I just learned about a wonderful little festival called the Cooper’s Hill Cheese Rolling and Wake held in England in spring. The event involves rolling a nine-pound round of Double Gloucester cheese down a steep hill. A group of pursuers tumble after, hoping to be the first to reach the bottom and get the prize, the cheese.
The tradition has continued for many years but the modern world of litigation recently intruded in a fashion that I find quite interesting. Prior to 2010 the event was run in what is called a semi-organized way. Basically, the same group of people got things ready and monitored the event but didn’t really have an official role in doing so.
This became an impossibility as crowds to the rolling grew larger and the possibility of liability raised an ugly specter over the organizers. The event itself is dangerous, often times competitors are seriously injured as they fall while in pursuit of the cheese. The cheese itself attains high speed as it tumbles down the hill and spectators are at risk. With larger crowds came the need for spectator control. Boundaries had to be marked to make sure people weren’t trampled.
These dangers are not made up. They are quite real and the organizers faced no small financial risk for running the event without the proper safety measures. In 2010, there was an attempt to restrict entry by charging a fee and other rules were put in place to keep the crowd under control. These measures met a great deal of hostility from the people of the town, and eventually the organizers had to simply throw up their hands and disavow themselves.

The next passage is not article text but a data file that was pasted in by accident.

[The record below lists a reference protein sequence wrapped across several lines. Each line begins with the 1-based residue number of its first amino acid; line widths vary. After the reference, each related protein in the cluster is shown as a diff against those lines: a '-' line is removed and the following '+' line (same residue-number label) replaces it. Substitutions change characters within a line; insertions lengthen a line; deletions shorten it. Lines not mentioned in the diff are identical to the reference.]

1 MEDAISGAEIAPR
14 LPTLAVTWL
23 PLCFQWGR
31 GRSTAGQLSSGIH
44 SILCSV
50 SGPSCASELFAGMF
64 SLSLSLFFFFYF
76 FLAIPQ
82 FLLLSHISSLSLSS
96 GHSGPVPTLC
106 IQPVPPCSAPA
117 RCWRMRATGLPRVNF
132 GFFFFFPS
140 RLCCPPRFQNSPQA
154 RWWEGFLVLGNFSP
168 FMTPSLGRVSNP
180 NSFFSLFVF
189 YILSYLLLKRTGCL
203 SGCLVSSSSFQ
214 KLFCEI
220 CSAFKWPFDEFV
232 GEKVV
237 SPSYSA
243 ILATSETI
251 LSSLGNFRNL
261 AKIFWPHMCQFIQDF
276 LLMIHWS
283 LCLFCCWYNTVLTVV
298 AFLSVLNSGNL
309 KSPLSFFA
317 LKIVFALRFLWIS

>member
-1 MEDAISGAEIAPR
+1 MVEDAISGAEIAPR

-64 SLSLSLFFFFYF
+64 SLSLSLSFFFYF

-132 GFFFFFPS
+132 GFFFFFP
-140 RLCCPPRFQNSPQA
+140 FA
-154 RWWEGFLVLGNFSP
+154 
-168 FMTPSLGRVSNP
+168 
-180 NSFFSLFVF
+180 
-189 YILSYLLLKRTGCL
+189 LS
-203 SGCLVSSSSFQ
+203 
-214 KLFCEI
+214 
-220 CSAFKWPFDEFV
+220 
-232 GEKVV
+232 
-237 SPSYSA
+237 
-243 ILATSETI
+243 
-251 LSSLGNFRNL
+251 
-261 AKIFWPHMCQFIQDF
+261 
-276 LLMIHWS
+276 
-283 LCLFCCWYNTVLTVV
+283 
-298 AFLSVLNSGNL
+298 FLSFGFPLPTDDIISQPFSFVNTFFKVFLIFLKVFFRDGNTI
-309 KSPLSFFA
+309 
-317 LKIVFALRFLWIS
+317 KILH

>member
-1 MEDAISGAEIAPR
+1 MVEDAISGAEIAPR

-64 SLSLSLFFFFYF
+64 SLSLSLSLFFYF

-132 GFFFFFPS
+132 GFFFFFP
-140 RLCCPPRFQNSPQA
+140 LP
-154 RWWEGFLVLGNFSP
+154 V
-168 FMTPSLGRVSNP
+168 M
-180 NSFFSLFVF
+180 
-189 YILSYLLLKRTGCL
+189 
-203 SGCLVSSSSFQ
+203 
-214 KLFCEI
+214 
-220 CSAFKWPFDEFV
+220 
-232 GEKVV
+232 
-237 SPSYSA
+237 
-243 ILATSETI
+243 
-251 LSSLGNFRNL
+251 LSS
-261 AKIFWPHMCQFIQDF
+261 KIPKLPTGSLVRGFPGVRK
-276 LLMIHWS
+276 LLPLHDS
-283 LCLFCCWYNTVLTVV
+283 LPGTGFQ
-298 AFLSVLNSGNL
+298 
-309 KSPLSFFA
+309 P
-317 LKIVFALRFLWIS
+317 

Since then, the event has occurred spontaneously with no official organization. This means if something happens there is no specific entity to sue. Some people will find this a sad commentary on the state of the world. That we can’t even have a nice little cheese rolling competition without risking financial disaster through lawsuit.
Not that many years ago people could gather like this for an event and if some tragedy occurred, there would be general sadness but no call for financial remedies. Those days are gone for good or for ill. If a child is trampled, if a spectator falls and breaks a hip, if the course isn’t properly marked and someone is seriously injured, if any number of accidents occur; there will be lawsuits. That’s reality. We can’t deny it.
I don’t begrudge the former organizers their desire to abandon the event and I don’t blame the contestants for continuing it in an open fashion. I would imagine, as the event becomes ever more popular, some formal organization will have to come in and take control. That being said, there is something about a bunch of people coming together and having some fun that warms the heart of this Libertarian.
Just a bunch of folks having a good time chasing cheese. If a few legs are broken or an ankle sprained, that’s the way of it. Ambulances are standing by, but lawyers are not.